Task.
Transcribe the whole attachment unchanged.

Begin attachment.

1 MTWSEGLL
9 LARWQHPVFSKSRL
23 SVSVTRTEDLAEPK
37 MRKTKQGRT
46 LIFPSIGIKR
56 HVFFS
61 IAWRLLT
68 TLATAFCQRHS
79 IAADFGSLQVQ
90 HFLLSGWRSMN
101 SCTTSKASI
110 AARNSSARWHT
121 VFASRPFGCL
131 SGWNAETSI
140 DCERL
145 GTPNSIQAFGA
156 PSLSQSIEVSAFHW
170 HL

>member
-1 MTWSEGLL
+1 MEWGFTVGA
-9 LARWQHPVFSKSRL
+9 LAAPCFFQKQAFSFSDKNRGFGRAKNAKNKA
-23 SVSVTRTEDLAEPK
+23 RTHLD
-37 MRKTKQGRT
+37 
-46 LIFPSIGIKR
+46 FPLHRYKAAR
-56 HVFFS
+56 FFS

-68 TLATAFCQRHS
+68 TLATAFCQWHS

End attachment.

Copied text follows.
1 MTWSEGLL
9 LARWQHPVFSKSRL
23 SVSVTRTEDLAEPK
37 MRKTKQGRT
46 LIFPSIGIKR
56 HVFFS
61 IAWRLLT
68 TLATAFCQRHS
79 IAADFGSLQVQ
90 HFLLSGWRSMN
101 SCTTSKASI
110 AARNSSARWHT
121 VFASRPFGCL
131 SGWNAETSI
140 DCERL
145 GTPNSIQAFGA
156 PSLSQSIEVSAFHW
170 HL

>member
-1 MTWSEGLL
+1 MEWGFTVGA
-9 LARWQHPVFSKSRL
+9 LAAPCFFQKQAFSFSDKNRGFGRAKNAKNKA
-23 SVSVTRTEDLAEPK
+23 RTHLD
-37 MRKTKQGRT
+37 
-46 LIFPSIGIKR
+46 FPLHRYKAAR
-56 HVFFS
+56 FFS

-68 TLATAFCQRHS
+68 TLATAFCQWHS